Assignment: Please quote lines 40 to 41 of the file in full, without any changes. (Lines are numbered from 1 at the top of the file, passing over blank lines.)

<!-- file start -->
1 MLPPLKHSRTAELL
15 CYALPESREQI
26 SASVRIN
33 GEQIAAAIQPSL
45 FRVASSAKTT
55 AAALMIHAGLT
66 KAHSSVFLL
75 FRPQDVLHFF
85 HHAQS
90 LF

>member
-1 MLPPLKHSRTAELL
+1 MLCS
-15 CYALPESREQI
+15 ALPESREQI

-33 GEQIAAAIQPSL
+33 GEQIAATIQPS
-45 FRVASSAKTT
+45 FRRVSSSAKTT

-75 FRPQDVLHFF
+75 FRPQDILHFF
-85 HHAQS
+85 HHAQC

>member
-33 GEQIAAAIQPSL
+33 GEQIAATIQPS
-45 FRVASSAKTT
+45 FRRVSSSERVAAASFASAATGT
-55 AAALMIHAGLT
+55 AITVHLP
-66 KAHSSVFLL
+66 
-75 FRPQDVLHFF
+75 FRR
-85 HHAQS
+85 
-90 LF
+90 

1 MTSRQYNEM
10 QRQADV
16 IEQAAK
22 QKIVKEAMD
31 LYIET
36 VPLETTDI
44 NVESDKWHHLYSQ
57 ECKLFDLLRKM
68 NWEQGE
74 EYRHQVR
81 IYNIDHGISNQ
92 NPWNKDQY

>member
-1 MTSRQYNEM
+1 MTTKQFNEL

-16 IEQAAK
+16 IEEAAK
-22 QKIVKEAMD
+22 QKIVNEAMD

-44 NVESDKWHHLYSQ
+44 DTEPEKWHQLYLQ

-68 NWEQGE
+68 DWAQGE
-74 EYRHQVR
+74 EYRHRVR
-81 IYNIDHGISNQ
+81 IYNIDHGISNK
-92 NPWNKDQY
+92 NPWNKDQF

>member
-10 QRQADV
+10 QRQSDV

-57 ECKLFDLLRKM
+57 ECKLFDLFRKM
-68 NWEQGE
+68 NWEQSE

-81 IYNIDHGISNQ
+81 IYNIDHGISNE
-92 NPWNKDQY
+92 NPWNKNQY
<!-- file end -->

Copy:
10 QRQADV
16 IEQAAK